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Social Media: Hurricanes
#HurricanePrep #HurricaneStrong #WeatherReady

 

Please help the National Weather Service spread these important safety messages on social media! Everyone is welcome to use the text and images provided below to help the NWS build a Weather-Ready Nation.

After the Storm: Cleaning Up

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Be careful when cleaning up after a hurricane. Cleanup slowly, taking lots of breaks to avoid straining your body. Be very careful with chainsaws and other power tools. Make sure to stay safe in the heat by staying hydrated, taking breaks in the shade or AC. weather.gov/safety/hurricane-after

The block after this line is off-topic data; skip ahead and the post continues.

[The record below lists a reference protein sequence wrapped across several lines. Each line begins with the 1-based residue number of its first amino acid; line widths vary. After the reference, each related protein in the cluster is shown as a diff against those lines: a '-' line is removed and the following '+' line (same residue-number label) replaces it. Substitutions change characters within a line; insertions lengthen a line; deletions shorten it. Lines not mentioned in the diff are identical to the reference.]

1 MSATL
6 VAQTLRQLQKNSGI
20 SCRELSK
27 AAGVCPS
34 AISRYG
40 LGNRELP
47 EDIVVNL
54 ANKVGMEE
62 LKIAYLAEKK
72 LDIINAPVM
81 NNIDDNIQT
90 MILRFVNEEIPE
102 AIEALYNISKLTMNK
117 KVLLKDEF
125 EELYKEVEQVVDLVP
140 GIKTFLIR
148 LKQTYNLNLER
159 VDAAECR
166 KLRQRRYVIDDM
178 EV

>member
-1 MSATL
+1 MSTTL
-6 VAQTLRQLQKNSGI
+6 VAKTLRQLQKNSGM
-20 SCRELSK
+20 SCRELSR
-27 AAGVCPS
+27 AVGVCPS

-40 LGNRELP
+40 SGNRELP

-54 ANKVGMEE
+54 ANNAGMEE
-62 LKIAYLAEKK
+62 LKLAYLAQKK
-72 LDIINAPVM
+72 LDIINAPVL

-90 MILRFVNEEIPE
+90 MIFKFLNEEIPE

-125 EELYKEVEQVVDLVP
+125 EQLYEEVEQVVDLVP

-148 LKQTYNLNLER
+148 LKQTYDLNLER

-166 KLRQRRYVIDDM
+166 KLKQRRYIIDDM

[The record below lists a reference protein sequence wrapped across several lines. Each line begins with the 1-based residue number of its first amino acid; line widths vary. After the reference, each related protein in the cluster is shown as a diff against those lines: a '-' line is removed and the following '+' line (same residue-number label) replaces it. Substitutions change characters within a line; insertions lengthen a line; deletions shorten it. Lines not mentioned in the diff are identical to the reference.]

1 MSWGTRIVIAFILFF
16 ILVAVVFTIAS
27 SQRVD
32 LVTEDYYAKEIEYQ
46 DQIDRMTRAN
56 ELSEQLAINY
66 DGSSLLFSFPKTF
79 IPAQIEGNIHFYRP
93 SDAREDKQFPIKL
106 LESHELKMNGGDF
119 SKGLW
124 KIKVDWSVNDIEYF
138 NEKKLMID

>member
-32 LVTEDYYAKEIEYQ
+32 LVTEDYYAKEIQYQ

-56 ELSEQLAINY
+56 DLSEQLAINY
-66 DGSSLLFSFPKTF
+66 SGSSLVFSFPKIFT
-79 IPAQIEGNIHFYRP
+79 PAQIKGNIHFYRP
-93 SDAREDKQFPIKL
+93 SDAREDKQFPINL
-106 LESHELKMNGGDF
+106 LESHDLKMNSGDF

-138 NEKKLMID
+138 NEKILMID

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Be careful when cleaning up after a hurricane. Cleanup slowly, taking lots of breaks to avoid straining your body. Be very careful with chainsaws and other power tools. Make sure to stay safe in the heat by staying hydrated, taking breaks in the shade or AC. weather.gov/safety/hurricane-after

After The Storm: Cleaning Up. 1) Don't push yourself. Straining the body can lead to heart attacks and other serious issues. Perform cleanups slowly, taking lots of breaks. 2) Be careful with chainsaws. Wear protective gear. Keep a safe distance from bystanders. Avoid contact with fallen power lines to prevent electric shock. If you aren't trained to use them, leave power tools to the experts.

 

After the Storm: Hazards Remain